A blog by Elena Tsalanidis, Programme Assistant, Cyber Capability at the Commonwealth
Late last month, I joined Steven Malby, head of the Commonwealth’s Office of Civil and Criminal Justice Reform, on an early morning train to St Hugh’s College in Oxford for a workshop on Cybersecurity and the Democratic Process. The workshop was jointly organised by the Inter-American Committee against Terrorism and the Organisation of American States.
Cybersecurity is an important and expanding area of work for the Commonwealth. We are currently working on four cyber projects to help member countries implement the Commonwealth Cyber Declaration adopted at the last Commonwealth Summit. They include a programme in the Caribbean to train investigators, prosecutors and judges on cybercrime investigation; the establishment and training of criminal justice focal points for electronic evidence across the Commonwealth; a review of cyber laws and policies in three African countries; and the development of a guide and technical support to strengthen cybersecurity in elections.
At the workshop in Oxford, Steven spoke on a panel about good practices and experiences in addressing digital threats to elections. He highlighted the role of election management bodies in the Commonwealth and how the quality of an election is inextricably tied to the authority and trust in the electoral institution. He emphasised that an election management body must have control over the whole process so that the election is viewed as legitimate. The legitimacy of the election process can be questioned by the public when there is an electronic vote, rather than traditional ballots with pen and paper. It is critical to ensure that in whatever format the election takes place, it is - and is perceived as - free and fair.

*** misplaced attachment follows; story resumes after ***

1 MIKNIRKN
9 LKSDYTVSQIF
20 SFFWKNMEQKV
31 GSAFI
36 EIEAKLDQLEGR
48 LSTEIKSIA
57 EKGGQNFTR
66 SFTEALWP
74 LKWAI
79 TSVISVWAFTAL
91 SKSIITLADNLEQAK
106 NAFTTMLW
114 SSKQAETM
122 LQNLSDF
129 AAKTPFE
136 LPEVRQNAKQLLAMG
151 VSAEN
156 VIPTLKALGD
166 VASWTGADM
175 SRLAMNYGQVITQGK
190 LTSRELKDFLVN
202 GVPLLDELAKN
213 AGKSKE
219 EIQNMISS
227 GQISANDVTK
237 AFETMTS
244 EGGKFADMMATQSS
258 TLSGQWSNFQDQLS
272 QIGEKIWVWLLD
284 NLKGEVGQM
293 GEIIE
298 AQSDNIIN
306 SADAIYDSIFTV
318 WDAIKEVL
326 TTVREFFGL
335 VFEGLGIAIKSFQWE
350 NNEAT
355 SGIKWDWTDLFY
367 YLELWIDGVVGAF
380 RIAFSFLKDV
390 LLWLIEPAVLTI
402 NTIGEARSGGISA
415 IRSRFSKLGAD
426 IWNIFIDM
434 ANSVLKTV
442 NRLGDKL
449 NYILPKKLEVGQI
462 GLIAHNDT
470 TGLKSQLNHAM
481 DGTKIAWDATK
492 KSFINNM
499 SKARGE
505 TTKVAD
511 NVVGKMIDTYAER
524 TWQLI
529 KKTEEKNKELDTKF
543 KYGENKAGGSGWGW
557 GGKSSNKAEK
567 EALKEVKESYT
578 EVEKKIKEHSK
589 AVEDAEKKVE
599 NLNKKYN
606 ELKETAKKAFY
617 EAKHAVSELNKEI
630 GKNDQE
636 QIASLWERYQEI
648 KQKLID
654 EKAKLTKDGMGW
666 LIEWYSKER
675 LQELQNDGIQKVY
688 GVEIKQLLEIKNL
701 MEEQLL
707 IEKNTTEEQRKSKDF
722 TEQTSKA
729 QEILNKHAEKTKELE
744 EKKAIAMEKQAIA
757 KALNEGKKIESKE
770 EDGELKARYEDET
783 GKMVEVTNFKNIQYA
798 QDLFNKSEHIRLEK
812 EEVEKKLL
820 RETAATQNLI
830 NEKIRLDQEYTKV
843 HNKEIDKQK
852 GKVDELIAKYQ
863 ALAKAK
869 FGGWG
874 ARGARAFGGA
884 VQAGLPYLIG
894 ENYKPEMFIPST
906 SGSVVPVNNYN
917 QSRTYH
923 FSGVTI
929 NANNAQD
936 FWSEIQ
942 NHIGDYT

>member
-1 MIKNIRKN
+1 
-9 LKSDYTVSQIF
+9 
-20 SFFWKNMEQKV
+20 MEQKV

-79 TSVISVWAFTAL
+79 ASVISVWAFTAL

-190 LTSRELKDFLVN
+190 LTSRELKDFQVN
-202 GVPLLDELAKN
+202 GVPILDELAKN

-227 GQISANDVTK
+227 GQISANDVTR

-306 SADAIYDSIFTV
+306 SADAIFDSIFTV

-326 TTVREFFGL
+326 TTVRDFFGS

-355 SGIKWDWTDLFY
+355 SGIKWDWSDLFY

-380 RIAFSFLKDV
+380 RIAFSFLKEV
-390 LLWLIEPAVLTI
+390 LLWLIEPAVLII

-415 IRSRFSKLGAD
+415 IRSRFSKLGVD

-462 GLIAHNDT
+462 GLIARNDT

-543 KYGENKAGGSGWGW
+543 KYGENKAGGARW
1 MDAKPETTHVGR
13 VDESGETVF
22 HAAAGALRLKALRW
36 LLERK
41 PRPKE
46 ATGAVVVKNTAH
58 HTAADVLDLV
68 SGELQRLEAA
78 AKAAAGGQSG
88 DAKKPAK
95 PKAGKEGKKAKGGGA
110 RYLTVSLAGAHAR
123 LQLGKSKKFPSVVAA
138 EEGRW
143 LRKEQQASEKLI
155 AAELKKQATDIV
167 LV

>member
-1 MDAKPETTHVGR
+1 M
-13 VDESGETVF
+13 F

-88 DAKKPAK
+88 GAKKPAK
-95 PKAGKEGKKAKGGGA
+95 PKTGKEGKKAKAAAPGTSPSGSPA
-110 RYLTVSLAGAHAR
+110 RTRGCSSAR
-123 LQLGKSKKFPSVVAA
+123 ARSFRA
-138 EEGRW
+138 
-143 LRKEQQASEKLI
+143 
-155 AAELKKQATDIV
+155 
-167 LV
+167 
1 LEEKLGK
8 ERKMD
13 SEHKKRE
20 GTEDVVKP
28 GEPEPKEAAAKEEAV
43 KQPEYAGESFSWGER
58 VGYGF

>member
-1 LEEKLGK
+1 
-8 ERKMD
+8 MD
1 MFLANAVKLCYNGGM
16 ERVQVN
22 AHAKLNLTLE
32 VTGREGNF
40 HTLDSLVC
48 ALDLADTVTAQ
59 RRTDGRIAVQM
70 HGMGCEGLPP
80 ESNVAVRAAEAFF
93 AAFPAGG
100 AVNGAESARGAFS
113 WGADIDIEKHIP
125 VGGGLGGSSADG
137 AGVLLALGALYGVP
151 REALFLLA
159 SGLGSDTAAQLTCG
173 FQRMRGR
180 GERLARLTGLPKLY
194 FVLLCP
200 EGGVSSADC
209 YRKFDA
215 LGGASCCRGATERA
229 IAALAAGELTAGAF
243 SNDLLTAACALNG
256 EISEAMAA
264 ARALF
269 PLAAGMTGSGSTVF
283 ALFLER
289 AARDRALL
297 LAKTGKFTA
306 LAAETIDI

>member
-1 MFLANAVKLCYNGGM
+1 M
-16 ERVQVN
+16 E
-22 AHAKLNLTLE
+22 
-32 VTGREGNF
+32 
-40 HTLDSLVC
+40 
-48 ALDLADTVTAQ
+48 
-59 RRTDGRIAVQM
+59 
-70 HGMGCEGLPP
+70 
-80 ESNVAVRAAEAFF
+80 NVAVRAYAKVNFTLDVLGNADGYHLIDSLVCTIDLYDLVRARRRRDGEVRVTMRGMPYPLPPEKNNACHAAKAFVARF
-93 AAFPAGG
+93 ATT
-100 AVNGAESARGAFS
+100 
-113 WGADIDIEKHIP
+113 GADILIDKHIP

In Oxford, we also heard from government representatives from Guatemala, Belize, Mexico and Colombia about the cybersecurity threats they face. Participants learned that overwhelmingly, threats come in the form of viruses and malware. However, some countries had found hacks that could be traced back to government actors. The Commonwealth encourages cooperation between member countries so that there is awareness and knowledge of these cybersecurity risks. It is only with an understanding of these threats that frameworks can be developed to manage them.
The workshop participants also heard from the UK National Cyber Security Centre about the volume and types of cybersecurity threats experienced in the UK. This prompted discussion on how and whether ‘fake news’ and disinformation should be viewed in cybersecurity terms. There was also an interesting presentation by William Dutton of Oxford University regarding the role of the internet and social media in swaying political beliefs. His data suggested that while the internet can create ‘echo-chambers’ (where our views are sorted by complex algorithms), this has little effect on changing our political inclinations in practice.
Overall, we had a very insightful day in Oxford hearing from other regions about cybersecurity challenges faced and fruitful conversations about what can be done to remedy these issues. The Commonwealth hopes to build upon the learnings of the day to inform the delivery of our four projects over the coming year.
The viewpoints in this blog are those of the author.